The Philip Mould gallery presents a collaboration between British portrait artist Lorna May Wadsworth and prolific hat designer Victoria Grant
Two leading ‘headonists’, portrait artist Lorna May Wadsworth and her friend and muse Victoria Grant announce an exhibition showcasing pieces inspired by the other maker. Wadsworth will unveil a “love letter”, a large-scale portrait of her friend Victoria, while Grant will create a collection inspired
by Lorna and a selection of Philip Mould’s prized miniature paintings of ladies from the 18th century through to the 1920s, making this a truly collaborative event between all three principals, prior to London Fashion Week. As the nation prepares for the nuptials of Prince Harry and Megan Markle in May, following
the dress, a royal wedding is about one thing, the astounding array of headgear. As royal etiquette dictates that all women attending an official occasion must wear a piece covering their head – the exhibition promises to offer much ‘hatspiration’ in the run-up to the big day.
Grant was listed as one of the top milliners for the last royal wedding of Prince William and Kate Middleton, creating several pieces for members of the congregation, including Chelsy Davy, Prince Harry’s girlfriend of the time. She is herself a passionate advocate of tradition and pageantry, interlacing
her wit, warmth and her love of history to represent one of the finest of British traditions, to create headwear that stand as individual art pieces. Grant’s much-feted millinery has decorated the heads and faces of high society and superstars, from Beyoncé, Gigi Hadid, Kate Moss, Rihanna, Dita Von Teese, Lady
Gaga, Cara Delavigne, Annie Lennox and Madonna. In addition to creating a theatrical couture collection of one-off designs inspired by Lorna’s portrait, Grant will also show some of her archived items and work with some of the biggest names in fashion. A crystal helmet, photographed by Karl Lagerfeld for German Vogue, which later appeared in his exhibition Paris ‘Parcours De Travail’ is just one shining example of her works, which span the spectrum from ultra-chic couture via bourgeois elegance to radical avant-garde.
Meanwhile, Philip Mould, writer, gallerist, broadcaster requires little introduction as one of the UK’s most recognised art commentators, completes the triumvirate, by showcasing their collaborative efforts
at his gallery in Pall Mall. Mould, British and Old Master dealer and presenter of BBC’s Fake or Fortune discovered Lorna’s work several years ago, when she sent through her painting of Margaret Thatcher,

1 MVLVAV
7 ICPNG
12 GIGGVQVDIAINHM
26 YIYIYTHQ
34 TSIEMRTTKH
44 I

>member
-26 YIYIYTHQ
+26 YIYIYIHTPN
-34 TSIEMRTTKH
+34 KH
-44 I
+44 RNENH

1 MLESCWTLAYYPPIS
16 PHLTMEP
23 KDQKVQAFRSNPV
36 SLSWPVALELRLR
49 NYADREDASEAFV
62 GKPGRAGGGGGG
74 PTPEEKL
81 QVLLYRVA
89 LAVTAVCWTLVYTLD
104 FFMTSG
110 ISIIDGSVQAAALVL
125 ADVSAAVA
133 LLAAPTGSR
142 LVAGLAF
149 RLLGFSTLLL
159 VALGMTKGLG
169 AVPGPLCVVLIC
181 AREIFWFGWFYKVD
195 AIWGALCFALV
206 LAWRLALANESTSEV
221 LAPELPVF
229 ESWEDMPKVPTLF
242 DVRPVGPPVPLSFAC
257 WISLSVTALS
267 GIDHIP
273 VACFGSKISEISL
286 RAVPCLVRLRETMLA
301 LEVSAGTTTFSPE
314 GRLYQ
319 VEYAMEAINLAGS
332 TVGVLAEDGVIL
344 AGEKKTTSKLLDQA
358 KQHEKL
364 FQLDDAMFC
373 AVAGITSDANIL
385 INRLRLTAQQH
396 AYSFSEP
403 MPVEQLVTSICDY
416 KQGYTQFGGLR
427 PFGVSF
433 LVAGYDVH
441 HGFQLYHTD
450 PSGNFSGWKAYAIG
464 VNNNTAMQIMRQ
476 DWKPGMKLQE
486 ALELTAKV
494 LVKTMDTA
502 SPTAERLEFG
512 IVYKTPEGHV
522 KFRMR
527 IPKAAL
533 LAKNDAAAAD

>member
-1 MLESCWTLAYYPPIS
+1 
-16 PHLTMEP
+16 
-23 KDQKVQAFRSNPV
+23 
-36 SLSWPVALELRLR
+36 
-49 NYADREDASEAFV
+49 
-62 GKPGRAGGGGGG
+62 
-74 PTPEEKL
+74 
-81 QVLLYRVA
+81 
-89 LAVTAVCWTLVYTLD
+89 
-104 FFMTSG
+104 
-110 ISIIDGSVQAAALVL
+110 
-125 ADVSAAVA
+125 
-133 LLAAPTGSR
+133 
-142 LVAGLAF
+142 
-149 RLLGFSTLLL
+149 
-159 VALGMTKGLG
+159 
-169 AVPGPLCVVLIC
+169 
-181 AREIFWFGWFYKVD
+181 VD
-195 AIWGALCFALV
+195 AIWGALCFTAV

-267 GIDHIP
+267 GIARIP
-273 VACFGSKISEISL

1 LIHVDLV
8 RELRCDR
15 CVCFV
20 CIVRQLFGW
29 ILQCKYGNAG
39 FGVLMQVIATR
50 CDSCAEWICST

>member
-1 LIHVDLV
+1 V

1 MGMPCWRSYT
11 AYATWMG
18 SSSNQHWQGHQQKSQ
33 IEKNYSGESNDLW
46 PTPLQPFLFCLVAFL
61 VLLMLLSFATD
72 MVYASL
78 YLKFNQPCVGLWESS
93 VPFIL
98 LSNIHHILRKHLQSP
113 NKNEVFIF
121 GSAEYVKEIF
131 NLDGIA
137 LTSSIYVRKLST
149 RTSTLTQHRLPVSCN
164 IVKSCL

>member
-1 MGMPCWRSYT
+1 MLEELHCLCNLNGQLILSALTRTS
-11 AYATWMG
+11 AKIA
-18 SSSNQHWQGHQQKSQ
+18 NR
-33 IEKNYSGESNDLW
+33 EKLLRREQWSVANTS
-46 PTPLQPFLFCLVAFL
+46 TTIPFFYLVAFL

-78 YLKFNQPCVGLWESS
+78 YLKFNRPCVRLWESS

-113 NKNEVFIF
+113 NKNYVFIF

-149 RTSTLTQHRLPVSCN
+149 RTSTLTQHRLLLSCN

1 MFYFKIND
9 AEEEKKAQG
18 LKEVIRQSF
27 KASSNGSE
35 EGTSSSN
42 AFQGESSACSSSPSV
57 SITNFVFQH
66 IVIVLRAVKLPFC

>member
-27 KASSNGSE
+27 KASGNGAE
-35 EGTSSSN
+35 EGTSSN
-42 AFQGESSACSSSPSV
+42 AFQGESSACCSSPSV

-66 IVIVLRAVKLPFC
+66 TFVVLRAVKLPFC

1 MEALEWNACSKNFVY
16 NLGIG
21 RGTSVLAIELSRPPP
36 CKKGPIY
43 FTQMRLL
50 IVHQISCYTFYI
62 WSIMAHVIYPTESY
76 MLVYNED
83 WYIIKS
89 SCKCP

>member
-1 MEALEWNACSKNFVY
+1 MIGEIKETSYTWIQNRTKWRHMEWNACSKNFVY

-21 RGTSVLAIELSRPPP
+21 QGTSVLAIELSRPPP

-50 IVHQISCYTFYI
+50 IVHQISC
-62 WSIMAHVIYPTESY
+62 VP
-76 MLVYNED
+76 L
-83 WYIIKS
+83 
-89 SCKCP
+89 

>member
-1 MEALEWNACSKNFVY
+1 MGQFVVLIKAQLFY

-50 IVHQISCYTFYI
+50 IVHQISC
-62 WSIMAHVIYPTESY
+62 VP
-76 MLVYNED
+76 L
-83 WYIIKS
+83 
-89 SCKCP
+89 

which since its exhibition at the Palace of Westminster, had been in bubble wrap
in Wadsworth’s studio. Mould then displayed the piece in 2017 in-between a Holbein and a Van Dyke and
the painting fetched over £500k. Mould continued to act as a mentor to Wadsworth and once she introduced Grant to Mould’s gallery and “cabinet room” of miniature portraits, all agreed that his Pall Mall fine
art space would provide an inspired context to drive a collaboration between all three art practitioners.
Grant and Wadsworth who share similar aesthetics in their work, namely a veneration and respect for British tradition, laced with a rakishness and good-natured flamboyance, have colluded in making pieces that not only represent themselves but each other. Fusing the contemporary with the classic, all-the-while drawing
the DNA from each other’s flair and finesse, Wadsworth has designed a series of silk art scarves in addition to her portrait. Meanwhile, Grant will be using her signature top hats and cocktail berets,
named Kiss, Almond and Bellini and festooning them with her renowned jewels, feather embellishments and crystal veils. Grant will also create ‘Kiss’ designs, using prints supplied by Philip Mould on
the top of the beret, outlined with pearls, to match the frame of the miniature. Meanwhile, top hat and beret designs will feature actual portrait miniatures as well as creations finished in repeat pattern silks. Wadsworth, whose metier has seen various mutations, from painting memorable politicians to beautiful boys, wanted to turn her attention to a vibrant female troubadour. She explains that she wanted
to paint Grant’s hats even before she met the milliner and struck-up a wonderful friendship. From gorgeous young men to a glorious young woman, as a female artist, Wadsworth wanted to paint a strong, creative maker, someone who through their work, makes women feel like the best version of themselves. As we find ourselves in a time of protest and change in terms of male/female gender politics, Wadsworth’s finds a creative dynamo in Grant who channels an aesthetic defined by her own individuality and self-expression. Posing in a Joshua Kane bespoke three-piece suit like a badge of feminist honour, Grant’s symbolic armour of equality, she is determinedly not “dressing for men.” She is a heroine of her time, this is the female gaze of admiration from one woman to another.
18—19 Pall Mall, St. James’s, London SW1Y 5LU Private view Thursday 8th February 2018
Friday 9th—Monday 19th February 2018 Philipmould.com